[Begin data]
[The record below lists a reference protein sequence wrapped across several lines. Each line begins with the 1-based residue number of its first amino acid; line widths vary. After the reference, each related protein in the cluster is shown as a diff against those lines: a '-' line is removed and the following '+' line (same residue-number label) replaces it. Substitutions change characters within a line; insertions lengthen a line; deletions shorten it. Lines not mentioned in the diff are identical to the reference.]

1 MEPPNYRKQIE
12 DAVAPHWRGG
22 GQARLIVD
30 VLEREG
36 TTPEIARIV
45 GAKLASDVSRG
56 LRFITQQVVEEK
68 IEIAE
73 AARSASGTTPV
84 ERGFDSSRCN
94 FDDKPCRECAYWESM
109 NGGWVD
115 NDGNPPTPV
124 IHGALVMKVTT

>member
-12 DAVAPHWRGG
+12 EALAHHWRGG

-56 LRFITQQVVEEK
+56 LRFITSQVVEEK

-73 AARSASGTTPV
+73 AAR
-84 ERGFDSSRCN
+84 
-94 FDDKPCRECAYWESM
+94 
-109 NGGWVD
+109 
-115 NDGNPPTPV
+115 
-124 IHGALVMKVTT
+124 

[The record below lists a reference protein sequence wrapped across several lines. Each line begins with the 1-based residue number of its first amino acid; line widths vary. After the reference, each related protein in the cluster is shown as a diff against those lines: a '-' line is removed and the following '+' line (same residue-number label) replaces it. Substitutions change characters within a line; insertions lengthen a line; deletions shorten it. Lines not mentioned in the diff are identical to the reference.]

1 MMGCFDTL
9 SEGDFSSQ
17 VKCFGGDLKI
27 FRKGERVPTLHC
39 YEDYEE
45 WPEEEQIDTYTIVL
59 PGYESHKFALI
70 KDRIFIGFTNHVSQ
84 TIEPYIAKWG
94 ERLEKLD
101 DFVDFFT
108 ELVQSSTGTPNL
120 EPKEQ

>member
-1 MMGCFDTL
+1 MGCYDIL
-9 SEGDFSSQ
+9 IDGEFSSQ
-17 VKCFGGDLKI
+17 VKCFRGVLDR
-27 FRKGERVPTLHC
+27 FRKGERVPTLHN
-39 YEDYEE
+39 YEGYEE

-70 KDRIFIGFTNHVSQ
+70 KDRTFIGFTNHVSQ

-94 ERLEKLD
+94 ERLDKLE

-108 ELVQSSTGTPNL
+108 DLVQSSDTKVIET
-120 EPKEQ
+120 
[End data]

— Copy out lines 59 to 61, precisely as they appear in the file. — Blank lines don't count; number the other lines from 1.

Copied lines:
+70 KDRTFIGFTNHVSQ

-94 ERLEKLD
+94 ERLDKLE